Now our scene ready, all we need is to apply some materials and add a camera. Select the Material Editor from the Main toolbar or press M on the keyboard, select the Slate Material Editor. We are going to create the material for the spheres first, so right click any where in View1, go to Materials – Mental Ray – Arch & Design.
Double click on the Arch & Design material to access the Main Material parameters. First we will rename the material Ball. Then click on the Diffuse colour box and choose a pale blue from the Color Selector, then OK. Don't close the Material Editor yet we will apply the materials to the spheres in the next step.
We will use the Select By Name tool to select all the spheres in our scene. Go to Select by Name on the Main toolbar, in Geometry , click on Ball, then while holding the CTRL key down on the keyboard, select the other Balls in the list, then OK. (This is an easy tool for selecting anything thing in the scene).
With all the spheres selected we can go back to the Material Editor, press Assign Material to Selection , then press Show Shaded Material in Viewport . We have now assigned a Glossy material to all the spheres.
Next we will create a material for the Ground, but we will use a Standard material. Right click in View1, Materials – Standard – Standard. Double click the material to access the Shader Basic Material Parameters. Rename it to Ground, and in the Diffuse colour box choose a whitey/grey colour, then OK. Click the Ground to select it in the Perspective viewport, press Assign Material to Selection , then press Show Shaded Material in Viewport.
Create an other Standard material for the wall, rename it Wall, in the Diffuse colour choose a pale blue, then assign it to the Wall.
We can go to the Perspective viewport and using the viewport controls tools (zoom, pan and orbit) , which are situated at the bottom right side of the screen, position the scene the same as this image.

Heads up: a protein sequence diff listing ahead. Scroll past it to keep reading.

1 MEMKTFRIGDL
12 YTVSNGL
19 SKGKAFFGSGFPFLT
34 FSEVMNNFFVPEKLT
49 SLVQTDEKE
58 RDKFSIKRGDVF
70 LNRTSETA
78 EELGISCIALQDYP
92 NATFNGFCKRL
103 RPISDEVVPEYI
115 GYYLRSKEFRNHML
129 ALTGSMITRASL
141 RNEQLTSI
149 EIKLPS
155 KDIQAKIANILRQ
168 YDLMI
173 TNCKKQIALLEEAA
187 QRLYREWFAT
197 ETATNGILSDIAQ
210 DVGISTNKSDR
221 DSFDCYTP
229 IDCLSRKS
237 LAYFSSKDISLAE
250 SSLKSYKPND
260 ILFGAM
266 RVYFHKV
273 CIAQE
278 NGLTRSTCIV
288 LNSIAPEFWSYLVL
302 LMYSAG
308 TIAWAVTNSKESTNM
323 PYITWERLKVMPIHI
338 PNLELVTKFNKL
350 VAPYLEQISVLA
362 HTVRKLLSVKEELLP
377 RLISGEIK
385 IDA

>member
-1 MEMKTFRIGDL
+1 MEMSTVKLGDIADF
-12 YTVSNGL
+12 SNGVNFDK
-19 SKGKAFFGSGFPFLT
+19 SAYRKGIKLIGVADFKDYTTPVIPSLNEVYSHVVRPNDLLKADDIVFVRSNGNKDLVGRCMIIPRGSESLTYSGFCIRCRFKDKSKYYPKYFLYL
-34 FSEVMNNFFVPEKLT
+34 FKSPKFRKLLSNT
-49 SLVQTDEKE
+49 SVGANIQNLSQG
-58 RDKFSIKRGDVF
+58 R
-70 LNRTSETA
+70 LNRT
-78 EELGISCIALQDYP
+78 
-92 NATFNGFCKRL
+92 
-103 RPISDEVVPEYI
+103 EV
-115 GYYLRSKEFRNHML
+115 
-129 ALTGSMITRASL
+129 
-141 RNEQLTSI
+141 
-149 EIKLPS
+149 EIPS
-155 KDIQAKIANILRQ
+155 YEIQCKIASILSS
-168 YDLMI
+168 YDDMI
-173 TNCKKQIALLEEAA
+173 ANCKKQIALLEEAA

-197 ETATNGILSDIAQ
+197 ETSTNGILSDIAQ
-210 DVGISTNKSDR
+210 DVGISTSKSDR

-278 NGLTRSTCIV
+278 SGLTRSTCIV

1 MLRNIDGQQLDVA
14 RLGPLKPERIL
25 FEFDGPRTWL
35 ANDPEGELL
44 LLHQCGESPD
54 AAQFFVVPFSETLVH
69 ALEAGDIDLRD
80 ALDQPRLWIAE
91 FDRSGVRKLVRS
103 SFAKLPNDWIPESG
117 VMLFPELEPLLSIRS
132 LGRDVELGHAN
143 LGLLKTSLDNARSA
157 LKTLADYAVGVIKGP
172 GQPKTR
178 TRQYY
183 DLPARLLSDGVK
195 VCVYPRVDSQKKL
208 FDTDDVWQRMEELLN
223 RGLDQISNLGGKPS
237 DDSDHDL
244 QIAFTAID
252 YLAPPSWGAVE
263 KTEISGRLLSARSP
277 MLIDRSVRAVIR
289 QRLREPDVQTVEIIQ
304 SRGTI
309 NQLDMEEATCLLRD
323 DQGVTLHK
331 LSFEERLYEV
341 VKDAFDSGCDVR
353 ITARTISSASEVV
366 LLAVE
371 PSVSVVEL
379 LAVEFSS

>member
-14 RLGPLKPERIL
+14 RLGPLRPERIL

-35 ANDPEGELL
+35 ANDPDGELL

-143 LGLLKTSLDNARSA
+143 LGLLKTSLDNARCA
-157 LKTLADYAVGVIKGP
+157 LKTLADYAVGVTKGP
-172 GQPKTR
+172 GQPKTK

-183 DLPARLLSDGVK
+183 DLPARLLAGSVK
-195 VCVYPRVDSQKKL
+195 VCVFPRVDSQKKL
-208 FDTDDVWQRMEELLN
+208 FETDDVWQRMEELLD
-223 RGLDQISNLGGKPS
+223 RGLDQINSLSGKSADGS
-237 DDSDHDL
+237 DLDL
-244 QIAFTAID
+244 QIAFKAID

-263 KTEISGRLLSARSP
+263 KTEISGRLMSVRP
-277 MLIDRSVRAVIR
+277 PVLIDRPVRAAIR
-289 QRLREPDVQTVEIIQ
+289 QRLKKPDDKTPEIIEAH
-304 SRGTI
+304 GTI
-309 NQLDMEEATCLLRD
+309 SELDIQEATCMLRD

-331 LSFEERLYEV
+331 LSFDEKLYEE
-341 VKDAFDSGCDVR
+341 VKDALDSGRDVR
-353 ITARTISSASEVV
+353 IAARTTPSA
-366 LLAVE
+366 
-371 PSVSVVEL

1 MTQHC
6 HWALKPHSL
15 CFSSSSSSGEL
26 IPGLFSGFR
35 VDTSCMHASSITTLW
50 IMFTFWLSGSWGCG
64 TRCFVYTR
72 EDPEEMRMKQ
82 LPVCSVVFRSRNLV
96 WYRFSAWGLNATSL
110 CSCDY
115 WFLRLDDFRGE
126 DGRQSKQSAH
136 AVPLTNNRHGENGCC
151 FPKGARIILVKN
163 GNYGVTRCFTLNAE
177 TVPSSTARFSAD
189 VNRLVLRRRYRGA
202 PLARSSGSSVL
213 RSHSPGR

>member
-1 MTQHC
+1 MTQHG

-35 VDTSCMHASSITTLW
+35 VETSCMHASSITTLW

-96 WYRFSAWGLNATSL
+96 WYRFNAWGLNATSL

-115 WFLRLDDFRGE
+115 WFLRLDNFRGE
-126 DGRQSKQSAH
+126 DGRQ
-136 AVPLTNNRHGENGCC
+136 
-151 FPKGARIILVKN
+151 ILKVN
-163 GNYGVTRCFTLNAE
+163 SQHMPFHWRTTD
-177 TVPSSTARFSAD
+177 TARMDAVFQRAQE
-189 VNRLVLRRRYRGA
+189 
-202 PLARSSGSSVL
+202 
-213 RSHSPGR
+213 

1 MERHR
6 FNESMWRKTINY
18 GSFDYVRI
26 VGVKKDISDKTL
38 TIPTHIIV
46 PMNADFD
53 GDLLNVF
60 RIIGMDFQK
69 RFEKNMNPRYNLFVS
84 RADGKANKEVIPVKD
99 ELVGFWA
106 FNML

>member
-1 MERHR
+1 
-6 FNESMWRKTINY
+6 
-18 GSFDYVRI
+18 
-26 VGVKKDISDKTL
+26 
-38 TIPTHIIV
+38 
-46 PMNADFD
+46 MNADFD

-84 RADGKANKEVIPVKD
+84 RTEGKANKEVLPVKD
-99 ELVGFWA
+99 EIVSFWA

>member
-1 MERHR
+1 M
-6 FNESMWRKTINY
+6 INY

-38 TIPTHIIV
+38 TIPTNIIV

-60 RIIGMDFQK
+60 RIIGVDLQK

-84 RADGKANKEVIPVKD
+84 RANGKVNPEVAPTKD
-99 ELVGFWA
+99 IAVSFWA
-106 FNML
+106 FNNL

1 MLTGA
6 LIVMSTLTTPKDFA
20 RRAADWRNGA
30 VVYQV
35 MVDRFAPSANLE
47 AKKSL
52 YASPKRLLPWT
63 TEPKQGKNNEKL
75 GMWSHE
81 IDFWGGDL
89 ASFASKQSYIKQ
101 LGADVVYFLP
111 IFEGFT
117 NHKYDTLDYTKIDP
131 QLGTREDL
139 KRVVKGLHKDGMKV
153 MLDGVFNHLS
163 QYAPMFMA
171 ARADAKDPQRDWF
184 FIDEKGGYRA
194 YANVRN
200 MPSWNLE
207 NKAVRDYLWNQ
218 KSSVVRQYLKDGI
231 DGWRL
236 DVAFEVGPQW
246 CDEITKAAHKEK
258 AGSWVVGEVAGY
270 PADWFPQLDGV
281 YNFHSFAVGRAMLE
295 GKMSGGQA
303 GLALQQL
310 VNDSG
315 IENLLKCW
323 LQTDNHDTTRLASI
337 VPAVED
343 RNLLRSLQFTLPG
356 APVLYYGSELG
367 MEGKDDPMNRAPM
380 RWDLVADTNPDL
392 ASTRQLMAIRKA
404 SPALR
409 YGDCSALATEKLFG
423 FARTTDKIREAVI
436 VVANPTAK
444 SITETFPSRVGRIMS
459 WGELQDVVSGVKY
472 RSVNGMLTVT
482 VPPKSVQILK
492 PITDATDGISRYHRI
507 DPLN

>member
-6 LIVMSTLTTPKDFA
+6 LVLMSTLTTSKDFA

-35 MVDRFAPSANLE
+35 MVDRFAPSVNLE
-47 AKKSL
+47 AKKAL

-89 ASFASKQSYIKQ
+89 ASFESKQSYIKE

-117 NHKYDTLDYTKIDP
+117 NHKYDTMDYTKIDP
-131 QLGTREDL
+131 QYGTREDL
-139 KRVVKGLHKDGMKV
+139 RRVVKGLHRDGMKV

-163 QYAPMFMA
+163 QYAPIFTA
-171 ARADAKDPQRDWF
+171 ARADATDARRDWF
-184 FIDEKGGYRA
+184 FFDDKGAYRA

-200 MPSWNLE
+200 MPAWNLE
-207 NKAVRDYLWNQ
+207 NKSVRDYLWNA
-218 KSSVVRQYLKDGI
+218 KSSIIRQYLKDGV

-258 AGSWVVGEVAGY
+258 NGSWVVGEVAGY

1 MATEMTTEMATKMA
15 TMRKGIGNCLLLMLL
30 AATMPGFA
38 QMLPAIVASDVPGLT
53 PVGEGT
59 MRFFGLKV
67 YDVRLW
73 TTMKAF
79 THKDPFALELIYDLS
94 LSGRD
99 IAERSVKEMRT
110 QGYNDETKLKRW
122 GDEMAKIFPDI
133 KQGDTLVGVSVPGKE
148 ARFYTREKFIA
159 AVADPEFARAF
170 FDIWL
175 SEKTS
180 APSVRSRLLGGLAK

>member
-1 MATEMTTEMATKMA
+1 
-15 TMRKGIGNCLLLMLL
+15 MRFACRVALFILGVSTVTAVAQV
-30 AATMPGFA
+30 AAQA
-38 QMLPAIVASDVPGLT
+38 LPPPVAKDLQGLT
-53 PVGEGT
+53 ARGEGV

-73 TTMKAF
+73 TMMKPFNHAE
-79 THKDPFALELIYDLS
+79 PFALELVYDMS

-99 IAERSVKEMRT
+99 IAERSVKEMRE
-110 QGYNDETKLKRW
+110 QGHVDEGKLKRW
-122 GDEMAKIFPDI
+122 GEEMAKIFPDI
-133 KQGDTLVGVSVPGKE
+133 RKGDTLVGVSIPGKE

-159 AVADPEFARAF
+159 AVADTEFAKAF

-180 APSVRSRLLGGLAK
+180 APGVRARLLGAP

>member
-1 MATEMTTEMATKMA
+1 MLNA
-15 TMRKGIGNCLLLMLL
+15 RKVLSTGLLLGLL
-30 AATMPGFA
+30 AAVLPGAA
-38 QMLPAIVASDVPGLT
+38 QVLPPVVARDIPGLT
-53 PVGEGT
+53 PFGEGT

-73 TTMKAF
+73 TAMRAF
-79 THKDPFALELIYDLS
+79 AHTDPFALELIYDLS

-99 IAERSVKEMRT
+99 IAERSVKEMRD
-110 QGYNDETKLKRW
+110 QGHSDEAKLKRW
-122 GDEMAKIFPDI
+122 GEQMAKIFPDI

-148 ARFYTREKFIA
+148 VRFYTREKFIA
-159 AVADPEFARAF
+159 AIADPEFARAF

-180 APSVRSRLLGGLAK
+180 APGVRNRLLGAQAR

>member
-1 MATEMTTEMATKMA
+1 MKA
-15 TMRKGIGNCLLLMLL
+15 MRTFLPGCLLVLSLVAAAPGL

When we are happy with the scene, go to Views on the Main toolbar, and choose Create Camera From View, or click CTRL C on the keyboard. If we look at the viewports we can see that our camera has been precisely placed into the scene, and the Perspective viewport has changed to Camera001 viewport.
Let's go to the top left corner in the Camera001 viewport, and right click on the name Camera001, in the menu press Show Safety Frames, or press Shift F on the keyboard. This will allows us to view the exact portion of the scene we will get when rendered. By default the Image Custom output size is set to 640 x 480, we will change that later.
In the Front viewport click on the camera to select it, then go to the Modify Panel, in the Target Camera Parameters, scroll down to Multi-Pass Effect, check Enable and choose Depth of Field (mental ray), also check Render Effects Per Pass. Target Distance: set to 200 cm, (if we dial the Target Distance up and look at the Top viewport we can see how the Camera Target moves. The Target Distance will actually show you what will be in focus). In Depth of Field Parameters f-stop: set to 0,7 (this controls how blurry the rest of the scene will be)
Let's do a quick render to see the results. Go to the Main tool bar and press Render . Play with these two dials until you are happy with the results.
For our final render we can make a few adjustments, lets go to Rendering on the Main toolbar, Render Setup, in the Common tab, scroll down to Output Size - Choose HDTV (Video) and select the Width 480 and Height to 270 (or any other size), scroll down to the bottom, and in View: choose Camera001 and press the small lock. This way we will not be able to render through the other viewports by mistake. Now we can go to the Indirect Illumination Tab – Final Gather – Check Enable, set Initial FG Point Density to 0,4, set Rays per FG Point to 100, and Interpolate Over Num. FG Points to 10.
I hope you have found this tutorial helpful and can apply the Depth of Field Effect to future projects. Enjoy!